Diseases & Pests

Container gardening vegetables is a great way to avoid many problems associated with growing vegetables in in-ground gardens, but it doesn't mean your plants will be completely immune to pests and/or diseases.  Here's a quick list of every plant disease and pest I've had to deal with since I started container vegetable gardening, plus what I did or should have done to remedy the situation.  This list will be updated regularly so check back every once in a while.

Adventitious roots on a tomato plant. The roots themselves aren't harmful, they're just a sign something is going on with the plant. My case was due to plant stress, but there was nowhere else to move the planter so I just left it alone.

Aphids on my eggplants. I removed them with a strong blast of water and ladybugs eventually appeared to feast. Also, one year some broccoli plants acted as an aphid magnetAphids devoured the broccoli, but left everything else alone. I doubt I could recreate the situation, but it's still worth mentioning.

Blossom End Rot of my tomatoes. Removed the affected fruits and increased the watering schedule.  Never ever let your containers dry out.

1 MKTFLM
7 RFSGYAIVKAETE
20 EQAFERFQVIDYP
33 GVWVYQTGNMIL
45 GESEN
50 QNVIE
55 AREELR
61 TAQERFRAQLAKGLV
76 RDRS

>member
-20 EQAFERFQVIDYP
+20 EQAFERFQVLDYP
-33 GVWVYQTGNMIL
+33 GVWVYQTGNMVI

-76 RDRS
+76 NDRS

Damping off of my seedlings. Removed the affected seedlings, drained excess water from the tray and increased the air flow around the remaining seedlings.

Early Blight of my tomatoes. Sprayed the plants once a week with an organic fungicide.

Hornworm caterpillar on my tomatoes. Picked it off and drowned it in soapy water. Inspect the soil to remove any pupa so they don't come back next year.

Magnesium deficiency of my tomatoes. Added epsom salt to their water.

Phosphorus deficiency of my tomatoes. Covered the soil with black plastic mulch and waited for the weather to warm up.

Powdery Mildew on my peas. It's too late in the season to bother about it so I'm leaving it alone.  If it happens again I would try a baking soda solution.

Sparrows ate my peas. By the time I figured out what was going on it was too late for my plants, but I'm sure netting would have solved the problem.

Spider Mites on my cucumbers. Doused the plant with a strong spray of water, especially the underside of the leaves, once a week.  This did not get rid of them completely, but the plant did survive till the end of the season.

Squirrels eating my tomatoes. The squirrel found the garden late in the growing season so I'm waiting until next year to examine my options.

The squirrel did not return the following year so solution seeking is on hold for now.

Sunscald on my sweet peppers. Cut off the affected fruits and make sure the rest are sufficiently shaded.

Tomato fruitworm in my tomatoes. Removed and trashed the affected fruit. Inspect the soil to remove any pupa so they don't come back next year.

Windburn on my tomatoes. Moved the container to a more sheltered area on the roof.

No comments:

Post a Comment

Thanks for sharing your thoughts!